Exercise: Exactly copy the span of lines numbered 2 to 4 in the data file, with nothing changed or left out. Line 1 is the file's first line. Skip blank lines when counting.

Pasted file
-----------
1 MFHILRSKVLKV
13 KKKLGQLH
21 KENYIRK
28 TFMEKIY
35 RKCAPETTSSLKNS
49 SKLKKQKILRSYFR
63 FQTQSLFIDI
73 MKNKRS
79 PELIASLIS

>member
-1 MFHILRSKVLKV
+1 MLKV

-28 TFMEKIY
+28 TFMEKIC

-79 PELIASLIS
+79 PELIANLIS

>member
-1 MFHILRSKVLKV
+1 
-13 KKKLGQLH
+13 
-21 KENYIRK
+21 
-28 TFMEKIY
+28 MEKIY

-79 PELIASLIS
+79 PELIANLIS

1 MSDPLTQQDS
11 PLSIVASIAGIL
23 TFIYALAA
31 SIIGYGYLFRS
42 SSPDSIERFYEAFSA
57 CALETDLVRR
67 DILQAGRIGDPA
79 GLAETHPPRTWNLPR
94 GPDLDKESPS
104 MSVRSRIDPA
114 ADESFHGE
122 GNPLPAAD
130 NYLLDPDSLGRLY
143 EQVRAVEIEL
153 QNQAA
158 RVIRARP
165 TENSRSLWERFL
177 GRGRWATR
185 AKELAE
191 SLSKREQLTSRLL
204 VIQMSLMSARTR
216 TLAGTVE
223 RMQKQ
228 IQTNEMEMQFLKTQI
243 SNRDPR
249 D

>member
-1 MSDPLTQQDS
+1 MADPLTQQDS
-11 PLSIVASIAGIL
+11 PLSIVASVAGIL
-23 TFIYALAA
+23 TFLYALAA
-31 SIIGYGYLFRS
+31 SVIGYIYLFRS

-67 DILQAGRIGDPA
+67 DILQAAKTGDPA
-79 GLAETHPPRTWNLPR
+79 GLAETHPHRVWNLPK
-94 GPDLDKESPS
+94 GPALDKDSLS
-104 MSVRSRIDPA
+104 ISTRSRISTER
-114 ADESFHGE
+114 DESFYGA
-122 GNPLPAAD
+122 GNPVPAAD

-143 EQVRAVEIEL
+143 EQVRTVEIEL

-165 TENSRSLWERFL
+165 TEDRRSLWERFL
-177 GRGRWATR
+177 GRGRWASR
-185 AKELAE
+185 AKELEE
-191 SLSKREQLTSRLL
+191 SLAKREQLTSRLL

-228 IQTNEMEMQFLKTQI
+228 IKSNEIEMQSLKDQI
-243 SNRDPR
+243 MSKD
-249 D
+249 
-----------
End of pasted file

13 KKKLGQLH
21 KENYIRK
28 TFMEKIY